Robert Gascoyne-Cecil, 3rd Marquess of Salisbury, was Arthur James Balfour’s uncle, and his nephew (later Lord Balfour) succeeded him as Prime Minister in 1902 (up to 1905). This is where the expression ‘Bob’s your uncle’—meaning ‘political arrangements have been made, so everything will go as planned’—most certainly comes from. See: Trahair (1994, p. 72).

  55. 55.

    Quoted in: Blanche Dugdale, Arthur James Balfour, London, Hutchinson, 1936, vol. II, p. 24.

  56. 56.

    John Simon, http://hansard.millbanksystems.com/commons/1907/jun/26/house-of-lords, col. 1445–1446, accessed 17 January 2017.

  57. 57.

    Arthur Henderson, http://hansard.millbanksystems.com/commons/1907/jun/25/house-of-lords, col.1197, accessed 17 January 2017.

  58. 58.

    David Lloyd George, ‘Limehouse Speech’, 30 July 1909, Parliamentary Archives, LG/C/33/2/11. http://www.parliament.uk/about/livingheritage/evolutionofparliament/houseoflords/parliamentacts/collections/limehouse/image-3/, accessed 15 August 2016.

  59. 59.

    Herbert Du Parcq (ed), Life of David Lloyd George, London, Caxton Publishing Company, 1912, vol. IV (speeches), p. 696.

  60. 60.

    Lord Loreburn, http://hansard.millbanksystems.com/lords/1909/nov/22/finance-bill-1, col. 751, accessed 15 August 2016.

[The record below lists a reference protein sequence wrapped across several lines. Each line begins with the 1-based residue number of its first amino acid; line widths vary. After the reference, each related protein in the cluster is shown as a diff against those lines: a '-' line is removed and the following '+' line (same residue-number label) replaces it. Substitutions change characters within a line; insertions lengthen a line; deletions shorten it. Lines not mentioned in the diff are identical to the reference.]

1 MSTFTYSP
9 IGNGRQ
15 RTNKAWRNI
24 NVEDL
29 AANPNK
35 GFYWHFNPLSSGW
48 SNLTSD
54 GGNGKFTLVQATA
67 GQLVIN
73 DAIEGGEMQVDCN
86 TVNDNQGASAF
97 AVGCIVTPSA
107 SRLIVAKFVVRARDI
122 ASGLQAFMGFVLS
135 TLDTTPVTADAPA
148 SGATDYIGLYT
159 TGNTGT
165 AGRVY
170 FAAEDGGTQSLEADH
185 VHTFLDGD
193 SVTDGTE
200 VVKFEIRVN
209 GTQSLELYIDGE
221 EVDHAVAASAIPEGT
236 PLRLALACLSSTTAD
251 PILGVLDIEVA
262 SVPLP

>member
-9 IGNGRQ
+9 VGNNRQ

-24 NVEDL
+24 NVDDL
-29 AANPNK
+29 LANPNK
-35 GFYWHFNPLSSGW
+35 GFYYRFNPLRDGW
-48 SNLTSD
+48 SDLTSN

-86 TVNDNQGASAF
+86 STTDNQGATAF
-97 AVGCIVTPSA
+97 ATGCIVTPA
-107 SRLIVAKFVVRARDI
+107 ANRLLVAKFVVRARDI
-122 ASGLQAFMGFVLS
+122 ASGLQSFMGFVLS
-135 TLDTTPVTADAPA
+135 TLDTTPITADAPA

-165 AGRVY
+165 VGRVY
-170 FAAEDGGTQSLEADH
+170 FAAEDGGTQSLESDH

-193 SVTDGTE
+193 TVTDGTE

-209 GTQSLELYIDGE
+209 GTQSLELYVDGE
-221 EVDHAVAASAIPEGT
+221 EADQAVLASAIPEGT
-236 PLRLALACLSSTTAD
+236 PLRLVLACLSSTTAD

61. 61.

    See: McLean (2010, pp. 128–140).

  62. 62.

    Dicey (2003, p. 486).

  63. 63.

    Iain McLean, ‘The Contradictions of Professor Dicey’ in: What’s Wrong with the British Constitution? op. cit., p. 130.

  64. 64.

    Iain McLean, ‘Causes and Consequences of the Unionist Coup d’Etat’ in: What’s Wrong with the British Constitution? op. cit., p. 148.

  65. 65.

    Iain McLean, What’s Wrong with the British Constitution? op. cit., p. 213.

  66. 66.

    The General Election of January–February 1910 brought back to power 274 Liberals, 272 Unionists, 82 Irish Nationalists and 40 Labour MPS. The General Election of December 1910 brought back to power 271 Liberals, 272 Unionists, 84 Irish Nationalists and 42 Labour MPS. For the results, see: http://www.politicsresources.net/area/uk/edates.htm, accessed 15 Jan. 2017.

  67. 67.

    Nicolson (1952, p. 62).

  68. 68.